Jeremy Irons at the Sundance Institute Celebration

Glenn Close was honoured at the Sundance Institute Celebration benefit on June 4, 2014 in New York for her distinguished career in entertainment and continuing advocacy of, and participation in, independent films. The Sundance Institute Vanguard Leadership Award was presented to her by her long-time friend Jeremy Irons, with whom she has worked in film and on stage, in projects including The Real Thing, Reversal of Fortune and The House of the Spirits.

Glenn Close Drops to her Knees at the Sundance Institute Celebration

Jeremy Irons Initially Mistook Glenn Close for a Man - Indiewire

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Jeremy Irons to Present Glenn Close with Sundance Vanguard Leadership Award

Jeremy Irons will be in New York City on 4 June 2014 :

Wednesday, June 4, 2014 7:00-10:30 p.m. Stage 37 508 West 37th Street New York, NY 10018 West 37th Street and 10th Avenue

Wednesday, June 4, 2014
7:00-10:30 p.m.
Stage 37
508 West 37th Street
New York, NY 10018
West 37th Street and 10th Avenue

Glenn Close will be honored at the Sundance Institute Celebration benefit on June 4, 2014 in New York for her distinguished career in entertainment and continuing advocacy of, and participation in, independent films. The Sundance Institute Vanguard Leadership Award will be presented to her by her longtime friend Jeremy Irons, with whom she has worked in film and on stage, in projects including The Real Thing, Reversal of Fortune and House of the Spirits.

More information HERE.

Jeremy Irons at the San Francisco International Film Festival

Jeremy Irons was at the Sundance Kabuki Cinema in San Francisco on Wednesday 30 April for “An Evening with Jeremy Irons” – a Q&A session, moderated by Noah Cowan (Executive Director of SFIFF), followed by a screening of Reversal of Fortune from an original 35mm print.

On Thursday afternoon, Jeremy introduced a screening of his documentary film Trashed.

On Thursday evening, at the Regency Ballroom, Jeremy Irons was present to accept the Peter J. Owens Award for Excellence in Acting. This award honours an actor whose work exemplifies brilliance, independence and integrity.

From the San Francisco Film Society – A nice biography of Jeremy Irons

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VIDEO – On the Red Carpet with Jeremy Irons (and others) at the San Francisco International Film Festival Awards Gala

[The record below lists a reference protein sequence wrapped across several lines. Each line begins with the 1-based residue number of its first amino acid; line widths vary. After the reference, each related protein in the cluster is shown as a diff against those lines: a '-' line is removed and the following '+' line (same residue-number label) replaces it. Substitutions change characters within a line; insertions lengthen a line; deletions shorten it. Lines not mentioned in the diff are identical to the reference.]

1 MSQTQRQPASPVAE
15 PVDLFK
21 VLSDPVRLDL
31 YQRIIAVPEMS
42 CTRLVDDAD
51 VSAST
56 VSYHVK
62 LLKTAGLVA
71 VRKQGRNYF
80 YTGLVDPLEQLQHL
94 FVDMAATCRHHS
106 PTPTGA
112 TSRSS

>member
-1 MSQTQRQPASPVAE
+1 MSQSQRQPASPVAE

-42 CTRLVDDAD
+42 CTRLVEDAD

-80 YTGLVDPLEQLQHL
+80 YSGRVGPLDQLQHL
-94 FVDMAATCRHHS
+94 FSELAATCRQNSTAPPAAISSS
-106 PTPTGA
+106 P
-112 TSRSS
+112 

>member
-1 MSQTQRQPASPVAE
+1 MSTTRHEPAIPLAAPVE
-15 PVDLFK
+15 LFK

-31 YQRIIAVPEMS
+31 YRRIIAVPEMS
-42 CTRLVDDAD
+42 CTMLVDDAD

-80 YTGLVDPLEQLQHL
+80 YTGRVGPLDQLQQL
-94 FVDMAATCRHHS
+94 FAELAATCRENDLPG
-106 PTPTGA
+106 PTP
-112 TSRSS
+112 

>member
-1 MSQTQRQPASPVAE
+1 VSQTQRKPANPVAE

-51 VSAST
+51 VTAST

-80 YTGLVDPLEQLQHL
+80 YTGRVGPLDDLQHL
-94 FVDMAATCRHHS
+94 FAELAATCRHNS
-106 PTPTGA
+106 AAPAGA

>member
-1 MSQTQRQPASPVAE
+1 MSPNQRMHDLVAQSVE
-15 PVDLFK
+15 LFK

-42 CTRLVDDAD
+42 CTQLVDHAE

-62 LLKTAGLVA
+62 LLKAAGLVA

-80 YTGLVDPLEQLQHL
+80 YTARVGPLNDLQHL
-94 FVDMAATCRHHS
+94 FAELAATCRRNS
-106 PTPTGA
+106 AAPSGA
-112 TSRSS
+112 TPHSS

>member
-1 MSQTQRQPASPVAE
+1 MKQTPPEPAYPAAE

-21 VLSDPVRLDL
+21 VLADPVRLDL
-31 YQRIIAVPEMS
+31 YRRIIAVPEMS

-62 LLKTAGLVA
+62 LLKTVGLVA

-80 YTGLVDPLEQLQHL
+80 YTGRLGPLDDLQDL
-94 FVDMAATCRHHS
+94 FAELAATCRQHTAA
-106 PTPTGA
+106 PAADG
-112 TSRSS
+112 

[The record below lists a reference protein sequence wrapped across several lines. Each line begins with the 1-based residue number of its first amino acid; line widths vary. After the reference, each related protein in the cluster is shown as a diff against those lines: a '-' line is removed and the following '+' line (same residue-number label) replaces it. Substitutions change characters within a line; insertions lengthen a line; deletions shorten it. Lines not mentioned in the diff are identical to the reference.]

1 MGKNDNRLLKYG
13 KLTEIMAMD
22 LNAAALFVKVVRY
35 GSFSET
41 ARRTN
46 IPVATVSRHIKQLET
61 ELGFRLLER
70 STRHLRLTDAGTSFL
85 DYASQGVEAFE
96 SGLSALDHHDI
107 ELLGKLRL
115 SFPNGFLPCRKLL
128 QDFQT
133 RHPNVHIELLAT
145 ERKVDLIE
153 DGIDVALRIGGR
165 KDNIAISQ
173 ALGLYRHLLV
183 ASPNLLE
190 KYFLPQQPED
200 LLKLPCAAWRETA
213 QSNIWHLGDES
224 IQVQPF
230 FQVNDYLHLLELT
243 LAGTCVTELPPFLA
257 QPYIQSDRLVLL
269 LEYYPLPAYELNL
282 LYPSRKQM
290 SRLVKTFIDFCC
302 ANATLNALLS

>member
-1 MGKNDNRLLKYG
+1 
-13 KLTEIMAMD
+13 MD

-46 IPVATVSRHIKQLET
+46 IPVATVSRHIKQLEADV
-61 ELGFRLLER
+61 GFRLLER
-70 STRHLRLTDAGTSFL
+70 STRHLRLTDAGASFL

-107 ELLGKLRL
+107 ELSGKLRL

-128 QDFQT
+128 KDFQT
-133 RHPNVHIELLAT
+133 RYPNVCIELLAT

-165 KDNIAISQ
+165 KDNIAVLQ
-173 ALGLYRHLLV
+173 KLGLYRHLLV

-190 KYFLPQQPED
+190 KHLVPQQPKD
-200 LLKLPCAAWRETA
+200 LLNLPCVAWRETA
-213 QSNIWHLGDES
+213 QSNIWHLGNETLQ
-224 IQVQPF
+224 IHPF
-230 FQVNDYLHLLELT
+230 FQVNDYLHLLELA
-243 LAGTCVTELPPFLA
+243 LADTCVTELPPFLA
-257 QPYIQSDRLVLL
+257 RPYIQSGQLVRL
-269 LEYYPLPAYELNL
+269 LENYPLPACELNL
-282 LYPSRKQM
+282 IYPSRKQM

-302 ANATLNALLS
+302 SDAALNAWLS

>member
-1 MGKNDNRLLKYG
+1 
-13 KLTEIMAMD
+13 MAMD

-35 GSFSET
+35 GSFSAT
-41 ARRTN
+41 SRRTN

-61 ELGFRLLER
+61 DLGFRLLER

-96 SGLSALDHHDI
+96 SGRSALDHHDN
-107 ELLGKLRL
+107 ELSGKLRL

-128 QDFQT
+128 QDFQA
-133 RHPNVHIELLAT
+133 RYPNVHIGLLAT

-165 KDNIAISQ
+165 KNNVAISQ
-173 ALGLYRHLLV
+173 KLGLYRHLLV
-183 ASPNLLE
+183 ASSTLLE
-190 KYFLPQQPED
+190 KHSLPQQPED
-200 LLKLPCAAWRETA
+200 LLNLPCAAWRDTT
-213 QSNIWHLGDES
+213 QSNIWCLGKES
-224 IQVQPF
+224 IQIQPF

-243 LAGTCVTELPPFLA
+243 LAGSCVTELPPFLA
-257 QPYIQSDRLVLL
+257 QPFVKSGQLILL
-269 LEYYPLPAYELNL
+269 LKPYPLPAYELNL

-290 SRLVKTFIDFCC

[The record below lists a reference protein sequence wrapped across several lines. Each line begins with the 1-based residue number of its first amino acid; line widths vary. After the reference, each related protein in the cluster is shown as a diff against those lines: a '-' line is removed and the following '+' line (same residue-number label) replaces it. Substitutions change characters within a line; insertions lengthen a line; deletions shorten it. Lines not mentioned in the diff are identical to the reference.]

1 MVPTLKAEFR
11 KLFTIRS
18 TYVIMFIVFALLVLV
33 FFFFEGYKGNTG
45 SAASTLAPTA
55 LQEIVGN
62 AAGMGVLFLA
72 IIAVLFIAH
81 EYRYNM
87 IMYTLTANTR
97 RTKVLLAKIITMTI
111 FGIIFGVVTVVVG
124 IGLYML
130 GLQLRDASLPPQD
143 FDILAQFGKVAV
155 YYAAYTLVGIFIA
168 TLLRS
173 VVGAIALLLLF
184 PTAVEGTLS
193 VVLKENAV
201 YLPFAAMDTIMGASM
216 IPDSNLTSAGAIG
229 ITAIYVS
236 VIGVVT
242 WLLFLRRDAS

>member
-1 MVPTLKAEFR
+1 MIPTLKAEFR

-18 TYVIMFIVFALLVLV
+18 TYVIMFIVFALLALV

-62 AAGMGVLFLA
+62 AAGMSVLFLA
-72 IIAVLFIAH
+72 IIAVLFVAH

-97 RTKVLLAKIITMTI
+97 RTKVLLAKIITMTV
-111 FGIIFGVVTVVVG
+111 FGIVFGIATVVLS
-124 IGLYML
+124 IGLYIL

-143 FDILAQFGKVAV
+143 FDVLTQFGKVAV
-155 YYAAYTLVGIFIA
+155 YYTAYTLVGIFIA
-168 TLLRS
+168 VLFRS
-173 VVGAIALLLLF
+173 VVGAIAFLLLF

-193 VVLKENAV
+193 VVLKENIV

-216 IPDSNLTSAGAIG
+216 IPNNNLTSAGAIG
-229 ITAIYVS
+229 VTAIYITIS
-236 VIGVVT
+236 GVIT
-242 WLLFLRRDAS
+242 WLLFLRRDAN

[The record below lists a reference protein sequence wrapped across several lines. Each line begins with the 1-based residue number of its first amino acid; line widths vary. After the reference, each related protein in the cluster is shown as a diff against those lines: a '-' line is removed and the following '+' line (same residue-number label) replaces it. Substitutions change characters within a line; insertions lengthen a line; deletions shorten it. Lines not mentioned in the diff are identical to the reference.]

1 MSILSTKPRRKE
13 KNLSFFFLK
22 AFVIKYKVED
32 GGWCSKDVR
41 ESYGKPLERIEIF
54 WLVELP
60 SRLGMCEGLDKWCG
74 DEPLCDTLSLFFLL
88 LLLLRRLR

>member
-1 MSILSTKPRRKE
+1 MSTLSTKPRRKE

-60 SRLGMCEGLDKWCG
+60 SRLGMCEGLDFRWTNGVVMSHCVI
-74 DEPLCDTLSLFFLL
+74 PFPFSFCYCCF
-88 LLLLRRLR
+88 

Here are some video clips of Jeremy’s Q&A with Noah Cowan:

Jeremy Irons Interview for CNN-IBN

While in Dubai for the Chivas Legends Dinner, Jeremy Irons was interviewed by CNN-IBN’s Sushant Mehta –

Click the link or photo below to watch the video:

Jeremy Irons talks about his journey as actor and a philanthropist Sushant Mehta, CNN-IBN | Dec 15, 2013

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Jeremy Irons on George Stroumboulopoulos Tonight

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The longest version of Jeremy’s interview on George Stroumboulopoulos Tonight aired on the Late Edition on Friday 22 November 2013. Watch it here: http://www.cbc.ca/strombo/videos/full-episode/gst-late-s4-episode-49-jeremy-irons

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Jeremy Irons to attend TIFF Lightbox Events

Jeremy Irons introduces a screening of Dead Ringers

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Thursday October 31
6:30 PM

 

Part of  From Within: The Films of David Cronenberg

We are honoured to welcome Academy Award winner Jeremy Irons to introduce our screening of his first collaboration with David Cronenberg.

Get Tickets: 416.599.TIFF | 1.888.599.8433

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Friday November 1 at  7:00 PM

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Special Events – In Conversation With…Jeremy Irons